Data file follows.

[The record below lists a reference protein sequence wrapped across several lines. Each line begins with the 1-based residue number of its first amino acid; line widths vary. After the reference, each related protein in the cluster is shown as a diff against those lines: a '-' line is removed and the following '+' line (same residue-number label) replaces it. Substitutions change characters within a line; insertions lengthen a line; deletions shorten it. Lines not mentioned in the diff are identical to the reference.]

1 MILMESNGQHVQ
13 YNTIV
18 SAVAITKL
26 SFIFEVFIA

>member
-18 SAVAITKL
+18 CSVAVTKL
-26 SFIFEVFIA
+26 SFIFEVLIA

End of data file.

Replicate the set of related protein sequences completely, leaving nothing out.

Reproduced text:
[The record below lists a reference protein sequence wrapped across several lines. Each line begins with the 1-based residue number of its first amino acid; line widths vary. After the reference, each related protein in the cluster is shown as a diff against those lines: a '-' line is removed and the following '+' line (same residue-number label) replaces it. Substitutions change characters within a line; insertions lengthen a line; deletions shorten it. Lines not mentioned in the diff are identical to the reference.]

1 MILMESNGQHVQ
13 YNTIV
18 SAVAITKL
26 SFIFEVFIA

>member
-18 SAVAITKL
+18 CSVAVTKL
-26 SFIFEVFIA
+26 SFIFEVLIA